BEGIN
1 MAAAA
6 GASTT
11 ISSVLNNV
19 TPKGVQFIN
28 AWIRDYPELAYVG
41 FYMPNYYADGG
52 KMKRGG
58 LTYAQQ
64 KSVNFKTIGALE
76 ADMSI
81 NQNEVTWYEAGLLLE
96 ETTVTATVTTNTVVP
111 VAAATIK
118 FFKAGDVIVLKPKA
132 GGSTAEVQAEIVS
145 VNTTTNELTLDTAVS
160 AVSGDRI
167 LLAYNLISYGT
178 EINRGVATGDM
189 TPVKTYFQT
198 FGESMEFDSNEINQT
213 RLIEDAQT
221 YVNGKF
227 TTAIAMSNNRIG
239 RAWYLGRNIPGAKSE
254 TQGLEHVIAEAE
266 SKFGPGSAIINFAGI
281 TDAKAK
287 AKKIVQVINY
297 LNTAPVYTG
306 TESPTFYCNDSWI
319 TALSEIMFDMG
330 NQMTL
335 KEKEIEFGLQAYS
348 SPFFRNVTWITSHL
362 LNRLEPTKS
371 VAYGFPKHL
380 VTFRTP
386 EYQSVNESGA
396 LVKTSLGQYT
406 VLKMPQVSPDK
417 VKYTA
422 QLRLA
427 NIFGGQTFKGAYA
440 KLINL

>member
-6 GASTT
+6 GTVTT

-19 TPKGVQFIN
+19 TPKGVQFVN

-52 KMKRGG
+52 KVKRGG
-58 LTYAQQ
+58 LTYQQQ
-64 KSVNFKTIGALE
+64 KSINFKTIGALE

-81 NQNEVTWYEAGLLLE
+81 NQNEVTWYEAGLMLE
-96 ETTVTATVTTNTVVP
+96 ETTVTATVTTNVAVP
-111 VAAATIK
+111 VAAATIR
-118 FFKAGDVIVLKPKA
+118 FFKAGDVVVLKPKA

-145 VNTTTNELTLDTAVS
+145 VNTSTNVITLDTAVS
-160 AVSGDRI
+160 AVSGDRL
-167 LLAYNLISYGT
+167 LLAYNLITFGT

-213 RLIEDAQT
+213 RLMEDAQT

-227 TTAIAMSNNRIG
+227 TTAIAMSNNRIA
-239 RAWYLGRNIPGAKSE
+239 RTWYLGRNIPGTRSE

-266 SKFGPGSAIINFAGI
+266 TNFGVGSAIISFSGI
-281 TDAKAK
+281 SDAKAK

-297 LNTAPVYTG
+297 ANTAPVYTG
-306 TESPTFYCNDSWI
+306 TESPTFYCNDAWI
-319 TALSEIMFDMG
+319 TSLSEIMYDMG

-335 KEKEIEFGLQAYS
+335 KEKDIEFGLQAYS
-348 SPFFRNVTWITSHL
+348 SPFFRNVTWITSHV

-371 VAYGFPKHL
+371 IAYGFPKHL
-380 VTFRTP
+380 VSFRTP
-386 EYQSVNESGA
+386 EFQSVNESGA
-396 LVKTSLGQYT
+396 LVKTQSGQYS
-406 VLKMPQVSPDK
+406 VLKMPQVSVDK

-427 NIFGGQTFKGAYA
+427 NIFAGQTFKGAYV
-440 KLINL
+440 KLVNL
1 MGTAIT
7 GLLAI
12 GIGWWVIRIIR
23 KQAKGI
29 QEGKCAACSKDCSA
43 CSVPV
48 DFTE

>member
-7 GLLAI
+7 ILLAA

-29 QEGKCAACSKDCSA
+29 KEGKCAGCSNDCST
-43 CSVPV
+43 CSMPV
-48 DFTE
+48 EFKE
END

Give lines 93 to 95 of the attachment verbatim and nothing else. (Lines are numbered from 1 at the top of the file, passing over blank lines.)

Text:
-380 VTFRTP
+380 VSFRTP
-386 EYQSVNESGA